Laser Optics: Selecting the right aspheres for laser applications

Manufacturing processes including CNC polishing, precision glass molding, or hybrid aspherizing are combined with inspection and testing techniques to integrate aspheres into a laser system.

Jun 1st, 2015
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GREGG FALES, WILLIAM MORESHEAD, and ALAN SYMMONS

Manufacturing processes including CNC polishing, precision glass molding, or hybrid aspherizing are combined with inspection and testing techniques to integrate aspheres into a laser system.

Aspheric elements enhance performance in many optical designs. Complex aspheric surface profiles can greatly reduce or eliminate many aberrations in spherical-lens optical systems, improving performance, reducing weight, decreasing assembly time, and diminishing tolerance stack-up. Not allaspheric lenses, however, are created equal, especially when being integrated into a laser system.

The manufacturing technique you select to fabricate a lens can greatly alter the performance and reliability of the laser system. The key parameters of the laser, including its energy and wavelength, can drive the choice of fabrication method for the aspheric lens.

Complex aspheric surface profiles can greatly reduce or eliminate many aberrations in spherical-lens optical systems.(Courtesy of Edmund Optics)

CNC-polished aspheric lenses

The oldest technique for producing aspheric lenses is to polish them. Polished aspheric lenses are ground and polished on a single spindle using computer numerically controlled (CNC) machining. The lens spins at a high speed while a small contact area grinding tool is translated from the edge of the lens to the center. Precision control over the location of the tool allows the aspheric shape to be ground into the surface. The lens is then smoothed to a specular finish with a polishing tool.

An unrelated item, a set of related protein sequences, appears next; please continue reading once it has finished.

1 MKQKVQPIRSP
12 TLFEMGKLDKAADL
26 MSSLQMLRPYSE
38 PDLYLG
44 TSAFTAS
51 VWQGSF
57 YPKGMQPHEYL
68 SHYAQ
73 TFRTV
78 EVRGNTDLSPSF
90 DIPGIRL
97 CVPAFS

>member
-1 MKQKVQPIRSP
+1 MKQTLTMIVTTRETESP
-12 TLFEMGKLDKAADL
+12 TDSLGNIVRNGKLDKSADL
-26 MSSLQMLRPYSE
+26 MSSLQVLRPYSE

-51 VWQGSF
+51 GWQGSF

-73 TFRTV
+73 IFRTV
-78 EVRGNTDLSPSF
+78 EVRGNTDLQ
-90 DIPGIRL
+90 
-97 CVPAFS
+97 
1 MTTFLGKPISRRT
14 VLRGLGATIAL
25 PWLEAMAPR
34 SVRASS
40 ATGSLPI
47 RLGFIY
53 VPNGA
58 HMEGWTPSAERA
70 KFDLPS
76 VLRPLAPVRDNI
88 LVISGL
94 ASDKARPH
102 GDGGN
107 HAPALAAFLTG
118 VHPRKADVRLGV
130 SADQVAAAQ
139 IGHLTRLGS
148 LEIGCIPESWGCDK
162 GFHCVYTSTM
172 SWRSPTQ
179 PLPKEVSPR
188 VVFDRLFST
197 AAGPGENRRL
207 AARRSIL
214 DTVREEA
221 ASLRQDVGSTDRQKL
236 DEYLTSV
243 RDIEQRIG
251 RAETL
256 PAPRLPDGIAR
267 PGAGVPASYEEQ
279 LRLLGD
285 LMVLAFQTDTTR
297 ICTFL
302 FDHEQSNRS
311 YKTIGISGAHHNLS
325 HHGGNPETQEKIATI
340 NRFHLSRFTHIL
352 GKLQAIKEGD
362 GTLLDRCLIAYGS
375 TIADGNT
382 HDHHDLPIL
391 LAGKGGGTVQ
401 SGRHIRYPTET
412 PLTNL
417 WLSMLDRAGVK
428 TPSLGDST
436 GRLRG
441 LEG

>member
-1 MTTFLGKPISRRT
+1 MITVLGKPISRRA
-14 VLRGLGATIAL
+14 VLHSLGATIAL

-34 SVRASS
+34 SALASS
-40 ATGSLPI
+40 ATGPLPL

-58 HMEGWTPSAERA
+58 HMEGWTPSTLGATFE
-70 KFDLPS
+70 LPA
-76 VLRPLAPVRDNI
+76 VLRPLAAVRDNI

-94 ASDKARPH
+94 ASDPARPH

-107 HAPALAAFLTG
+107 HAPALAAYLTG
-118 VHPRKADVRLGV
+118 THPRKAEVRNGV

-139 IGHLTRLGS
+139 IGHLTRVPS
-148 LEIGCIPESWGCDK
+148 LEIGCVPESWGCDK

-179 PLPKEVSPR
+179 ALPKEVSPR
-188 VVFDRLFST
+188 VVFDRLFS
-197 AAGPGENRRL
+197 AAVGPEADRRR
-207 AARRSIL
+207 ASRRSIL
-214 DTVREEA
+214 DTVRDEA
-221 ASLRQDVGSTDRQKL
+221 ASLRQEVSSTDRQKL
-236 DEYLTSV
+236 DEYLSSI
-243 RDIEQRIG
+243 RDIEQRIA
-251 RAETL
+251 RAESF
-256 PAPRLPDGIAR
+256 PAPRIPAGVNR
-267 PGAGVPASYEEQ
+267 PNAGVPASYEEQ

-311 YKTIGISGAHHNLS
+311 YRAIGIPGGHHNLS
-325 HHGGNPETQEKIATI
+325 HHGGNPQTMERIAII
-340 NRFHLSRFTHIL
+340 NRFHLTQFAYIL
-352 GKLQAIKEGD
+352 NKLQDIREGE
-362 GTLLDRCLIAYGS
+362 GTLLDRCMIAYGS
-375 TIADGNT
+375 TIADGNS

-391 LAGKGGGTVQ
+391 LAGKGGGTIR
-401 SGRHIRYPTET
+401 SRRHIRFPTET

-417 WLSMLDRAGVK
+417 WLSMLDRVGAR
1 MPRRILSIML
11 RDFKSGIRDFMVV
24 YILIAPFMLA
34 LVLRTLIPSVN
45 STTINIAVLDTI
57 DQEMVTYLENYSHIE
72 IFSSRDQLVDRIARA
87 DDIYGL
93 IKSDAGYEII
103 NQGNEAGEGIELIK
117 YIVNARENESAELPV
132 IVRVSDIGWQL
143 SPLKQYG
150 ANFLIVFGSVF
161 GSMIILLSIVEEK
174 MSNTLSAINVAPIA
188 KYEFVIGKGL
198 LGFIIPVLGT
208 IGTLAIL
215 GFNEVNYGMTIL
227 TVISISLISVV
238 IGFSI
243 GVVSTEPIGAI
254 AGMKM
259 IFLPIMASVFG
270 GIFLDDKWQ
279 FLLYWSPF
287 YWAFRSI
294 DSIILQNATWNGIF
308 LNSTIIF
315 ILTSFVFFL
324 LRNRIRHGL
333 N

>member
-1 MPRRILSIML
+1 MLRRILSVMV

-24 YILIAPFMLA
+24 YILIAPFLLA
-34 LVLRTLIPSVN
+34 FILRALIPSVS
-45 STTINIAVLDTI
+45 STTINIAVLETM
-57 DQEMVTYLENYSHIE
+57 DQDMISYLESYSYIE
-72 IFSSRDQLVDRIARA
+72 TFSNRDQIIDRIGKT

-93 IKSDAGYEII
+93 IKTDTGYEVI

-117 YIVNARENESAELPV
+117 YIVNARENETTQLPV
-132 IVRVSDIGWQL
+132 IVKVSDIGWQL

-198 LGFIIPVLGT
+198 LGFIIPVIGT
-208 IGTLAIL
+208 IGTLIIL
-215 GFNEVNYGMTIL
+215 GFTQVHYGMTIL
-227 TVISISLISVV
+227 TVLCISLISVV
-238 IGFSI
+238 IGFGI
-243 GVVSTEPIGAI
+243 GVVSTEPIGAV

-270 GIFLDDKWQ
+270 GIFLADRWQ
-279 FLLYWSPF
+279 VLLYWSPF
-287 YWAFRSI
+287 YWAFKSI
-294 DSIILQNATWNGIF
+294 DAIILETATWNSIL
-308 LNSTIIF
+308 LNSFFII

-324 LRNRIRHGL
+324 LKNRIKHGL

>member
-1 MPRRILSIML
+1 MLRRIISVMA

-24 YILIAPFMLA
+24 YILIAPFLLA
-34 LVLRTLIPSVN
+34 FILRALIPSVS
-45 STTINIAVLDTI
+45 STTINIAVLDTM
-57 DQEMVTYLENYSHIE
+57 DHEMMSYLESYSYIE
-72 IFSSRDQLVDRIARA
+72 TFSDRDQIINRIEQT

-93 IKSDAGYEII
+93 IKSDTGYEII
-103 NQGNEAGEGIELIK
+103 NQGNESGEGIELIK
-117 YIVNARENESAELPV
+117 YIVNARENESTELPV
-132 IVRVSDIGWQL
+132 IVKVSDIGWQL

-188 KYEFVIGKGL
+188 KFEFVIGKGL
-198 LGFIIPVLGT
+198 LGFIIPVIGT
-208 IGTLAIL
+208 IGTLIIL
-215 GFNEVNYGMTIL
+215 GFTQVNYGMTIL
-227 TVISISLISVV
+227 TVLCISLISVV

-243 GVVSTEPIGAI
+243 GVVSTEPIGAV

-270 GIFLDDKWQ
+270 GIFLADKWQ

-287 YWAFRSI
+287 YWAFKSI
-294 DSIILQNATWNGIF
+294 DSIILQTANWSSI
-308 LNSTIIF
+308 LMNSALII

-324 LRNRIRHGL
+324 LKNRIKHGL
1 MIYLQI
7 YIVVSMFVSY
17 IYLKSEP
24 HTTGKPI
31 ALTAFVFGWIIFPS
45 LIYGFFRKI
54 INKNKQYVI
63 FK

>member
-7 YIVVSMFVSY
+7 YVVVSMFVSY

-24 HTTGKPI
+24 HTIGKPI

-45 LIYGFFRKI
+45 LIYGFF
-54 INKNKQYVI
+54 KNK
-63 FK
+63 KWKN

If necessary, further correction can be accomplished with magnetorheological finishing (MRF), which works very similarly to small tool grinding, except the tool is a ribbon of fluid that changes viscosity when a magnetic field is introduced. This allows for very fine control of material removal over a small area.

Because polishing has small setup and tooling charges, costs are driven primarily by the time it takes to make each lens. Each lens is made one at a time so there is very little economy of scale for large quantities. However, the lead time for manufacturing an aspheric lens in this manner is short because there is little special tooling and setup involved in the production run. Proof-of-concept, prototype, and production lenses are all produced in identical fashions, eliminating headaches with first article runs and correlation studies between mold performance and lens performance.

For laser system designers, the most important advantage of CNC-polished aspheric lenses is in the wide variety of materials that can be produced with this method. In fact, the choice of substrate materials is almost limitless and includes all common glasses on the Abbe Diagram; UV transmitting materials such as fused silica and calcium fluoride; and infrared (IR)-transmitting materials like germanium, zinc selenide, and chalcogenide glasses. Thus, the aspheric lenses can be designed to withstand the high energies associated with modern laser systems. The Table gives some of the common characteristics available with the different aspheric lens manufacturing techniques.